Pages: 222 | ASIN: B01IQP0QOU
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The Six and the Crystals if Ialana is the first book of the Ialana series. The author, Katlynn Brooke, brings this coming-of-age fantasy to life with rich details, a large cast of characters, and a world rife with magic.
Jarah is the son of a baker but isn’t happy in the village. Night after night, he dreams of an island nestled in the sea. When the King’s army comes through demanding young men for conscription Jarah, Aiden, and the local bully Blaidd are caught up by the press gang. Jarah and Aiden discover that they are having identical dreams, but Blaidd is not. Tristan, an older soldier, overhears them and contrives to help them all escape. In the mountains, Kex fights with her family over marriage, so she packs her things and leaves her clan. Tegan, a budding healer, flees her burning village. Djana is smuggled out of the city of Rhiannon when her parents are captured and sold into slavery. They are all driven to find the places and the people from their dreams.
One by one, they find each other in the woods and are rescued by a mysterious shape-shifter named Irusan. The enigmatic creature becomes their first teacher, revealing secrets about their past and hope for their future. They discover the first glimmers of their unique gifts, and Irusan prepares them to take up a quest they failed in another life, five hundred years in the past.
I was delighted by the world of Ialana. The landscape is richly described, and the history of the people and their legendary ancestors provides a foundation for the wonders that the Six will encounter. The origin of humans is complex, steeped in mystery and deeply connected to the crystals. The Dherog, descendants of dragons, make terrifying antagonists. Lord Amrafalus’ rule over half the continent bringing slavery, mutated creatures, and fear. The goal of the Six is to heal the damage of the Dherog, free the world from slavery and oppression, and return it to harmony.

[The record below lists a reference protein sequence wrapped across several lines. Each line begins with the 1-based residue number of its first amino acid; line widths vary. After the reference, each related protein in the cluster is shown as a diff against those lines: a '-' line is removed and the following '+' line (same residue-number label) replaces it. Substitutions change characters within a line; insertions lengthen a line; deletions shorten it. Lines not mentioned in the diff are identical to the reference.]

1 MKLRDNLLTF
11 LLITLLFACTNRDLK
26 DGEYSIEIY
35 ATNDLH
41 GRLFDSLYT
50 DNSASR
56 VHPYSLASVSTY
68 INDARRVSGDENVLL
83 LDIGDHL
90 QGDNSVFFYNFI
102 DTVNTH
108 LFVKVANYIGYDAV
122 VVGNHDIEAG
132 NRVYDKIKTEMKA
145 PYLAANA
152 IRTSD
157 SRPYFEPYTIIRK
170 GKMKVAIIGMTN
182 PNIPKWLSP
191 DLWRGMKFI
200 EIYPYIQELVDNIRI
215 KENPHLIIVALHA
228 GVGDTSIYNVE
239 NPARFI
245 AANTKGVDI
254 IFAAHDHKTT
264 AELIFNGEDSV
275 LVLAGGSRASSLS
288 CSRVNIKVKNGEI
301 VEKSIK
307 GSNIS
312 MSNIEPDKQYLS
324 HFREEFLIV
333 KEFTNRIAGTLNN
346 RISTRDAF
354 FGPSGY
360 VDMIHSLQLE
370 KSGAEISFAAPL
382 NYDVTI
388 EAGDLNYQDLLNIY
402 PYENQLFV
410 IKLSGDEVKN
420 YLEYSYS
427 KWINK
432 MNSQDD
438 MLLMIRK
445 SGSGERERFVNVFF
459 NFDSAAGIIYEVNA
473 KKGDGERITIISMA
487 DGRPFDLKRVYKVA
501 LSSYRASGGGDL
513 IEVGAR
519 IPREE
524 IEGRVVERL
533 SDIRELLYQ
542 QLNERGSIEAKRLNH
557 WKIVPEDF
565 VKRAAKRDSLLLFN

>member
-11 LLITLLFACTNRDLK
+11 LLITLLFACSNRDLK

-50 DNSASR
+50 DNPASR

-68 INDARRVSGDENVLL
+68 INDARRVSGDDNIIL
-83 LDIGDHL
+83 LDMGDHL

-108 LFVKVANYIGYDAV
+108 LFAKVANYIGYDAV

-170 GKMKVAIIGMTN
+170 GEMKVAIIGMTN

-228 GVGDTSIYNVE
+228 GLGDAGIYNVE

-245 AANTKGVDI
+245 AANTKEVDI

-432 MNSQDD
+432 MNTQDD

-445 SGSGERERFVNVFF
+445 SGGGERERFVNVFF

Be prepared for a large cast of characters. The author does a fine job of showing how each of the six healers learns and grows throughout their journey, and that was my favorite aspect of the story. I was grateful for the chapter and section headings that identified the character or setting. This was helpful because the point of view changes so often that it can be confusing. Some key scenes felt rushed, summed up in just a few sentences, and I wish the author had taken more time to show the scene unfolding instead of just telling readers what happened. There’s a lot of information to remember, and a lot of it is “told” in conversations where people discuss what they already know. However, some of the best parts of the novel are when the characters discover their history for themselves. While some scenes are genuinely terrifying, there’s very little graphic violence, but a lot of nail-biting suspense that will keep the pages turning.
The Six and the Crystals of Ialana is a solid YA fantasy that calls to mind classics like the Shanarra Chronicles. The plot is refreshingly original, complete with surprising plot twists and interesting, engaging characters. It ends on a note of suspense that leads to the next book in the series.
Pages: 254 | ISBN: 0692573771